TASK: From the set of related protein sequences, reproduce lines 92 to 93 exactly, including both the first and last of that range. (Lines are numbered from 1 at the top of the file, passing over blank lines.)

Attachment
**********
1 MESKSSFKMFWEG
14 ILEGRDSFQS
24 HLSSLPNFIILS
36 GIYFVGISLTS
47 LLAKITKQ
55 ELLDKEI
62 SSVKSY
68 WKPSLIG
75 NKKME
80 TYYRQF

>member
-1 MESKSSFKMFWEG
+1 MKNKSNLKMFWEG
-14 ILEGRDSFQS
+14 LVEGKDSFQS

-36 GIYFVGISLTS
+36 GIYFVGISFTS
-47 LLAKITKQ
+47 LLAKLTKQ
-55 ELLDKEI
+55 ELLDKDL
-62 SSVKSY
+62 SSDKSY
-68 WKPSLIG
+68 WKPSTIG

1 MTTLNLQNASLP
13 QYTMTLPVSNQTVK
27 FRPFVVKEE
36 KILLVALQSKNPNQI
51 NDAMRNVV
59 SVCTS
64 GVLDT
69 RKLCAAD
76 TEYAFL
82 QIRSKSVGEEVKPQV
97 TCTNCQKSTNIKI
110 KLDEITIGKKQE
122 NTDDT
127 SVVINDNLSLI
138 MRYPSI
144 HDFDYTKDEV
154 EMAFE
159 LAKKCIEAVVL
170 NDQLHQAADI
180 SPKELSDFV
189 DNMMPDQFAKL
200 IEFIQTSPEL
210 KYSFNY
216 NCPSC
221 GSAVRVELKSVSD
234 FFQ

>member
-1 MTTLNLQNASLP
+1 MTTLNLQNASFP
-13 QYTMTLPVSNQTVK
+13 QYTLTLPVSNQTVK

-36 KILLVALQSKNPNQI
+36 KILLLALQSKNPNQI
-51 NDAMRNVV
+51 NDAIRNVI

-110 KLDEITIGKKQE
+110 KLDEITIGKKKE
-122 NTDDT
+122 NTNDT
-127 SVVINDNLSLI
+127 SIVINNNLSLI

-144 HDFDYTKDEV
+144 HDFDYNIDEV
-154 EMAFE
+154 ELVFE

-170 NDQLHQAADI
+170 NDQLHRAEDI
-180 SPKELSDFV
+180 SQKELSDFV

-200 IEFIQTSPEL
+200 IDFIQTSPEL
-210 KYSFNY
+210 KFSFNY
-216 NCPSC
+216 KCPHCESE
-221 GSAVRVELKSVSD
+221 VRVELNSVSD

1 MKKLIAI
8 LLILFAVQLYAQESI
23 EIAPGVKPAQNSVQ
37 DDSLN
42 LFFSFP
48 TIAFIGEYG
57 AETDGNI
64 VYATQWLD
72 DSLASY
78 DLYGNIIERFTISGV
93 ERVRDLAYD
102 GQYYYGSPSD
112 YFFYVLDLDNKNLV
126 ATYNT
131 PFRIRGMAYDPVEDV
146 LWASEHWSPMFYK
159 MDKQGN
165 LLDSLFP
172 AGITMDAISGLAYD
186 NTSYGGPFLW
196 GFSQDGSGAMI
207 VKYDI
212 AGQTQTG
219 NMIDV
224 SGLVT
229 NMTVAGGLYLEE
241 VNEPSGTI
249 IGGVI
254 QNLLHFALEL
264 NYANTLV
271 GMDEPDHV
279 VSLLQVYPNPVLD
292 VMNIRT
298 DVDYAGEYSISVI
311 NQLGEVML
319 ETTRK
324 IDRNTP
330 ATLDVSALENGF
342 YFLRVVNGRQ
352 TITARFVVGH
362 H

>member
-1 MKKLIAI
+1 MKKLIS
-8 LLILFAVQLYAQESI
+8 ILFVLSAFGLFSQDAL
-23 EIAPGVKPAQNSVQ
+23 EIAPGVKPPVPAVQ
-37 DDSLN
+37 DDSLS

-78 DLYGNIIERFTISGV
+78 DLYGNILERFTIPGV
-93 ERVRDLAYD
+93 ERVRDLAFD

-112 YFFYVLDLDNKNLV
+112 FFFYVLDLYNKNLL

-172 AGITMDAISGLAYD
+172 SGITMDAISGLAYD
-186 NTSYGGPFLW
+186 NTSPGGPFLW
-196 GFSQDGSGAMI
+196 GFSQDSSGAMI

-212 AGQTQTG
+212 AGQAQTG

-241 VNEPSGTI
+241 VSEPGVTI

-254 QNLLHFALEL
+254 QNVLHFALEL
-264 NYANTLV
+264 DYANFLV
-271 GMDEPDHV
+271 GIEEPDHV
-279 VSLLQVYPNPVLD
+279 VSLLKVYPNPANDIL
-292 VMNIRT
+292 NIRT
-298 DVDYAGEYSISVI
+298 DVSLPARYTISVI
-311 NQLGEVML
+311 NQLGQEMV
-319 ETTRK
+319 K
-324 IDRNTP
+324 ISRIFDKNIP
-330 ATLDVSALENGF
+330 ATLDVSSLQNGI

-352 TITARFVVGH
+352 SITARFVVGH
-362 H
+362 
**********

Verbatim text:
78 DLYGNIIERFTISGV
93 ERVRDLAYD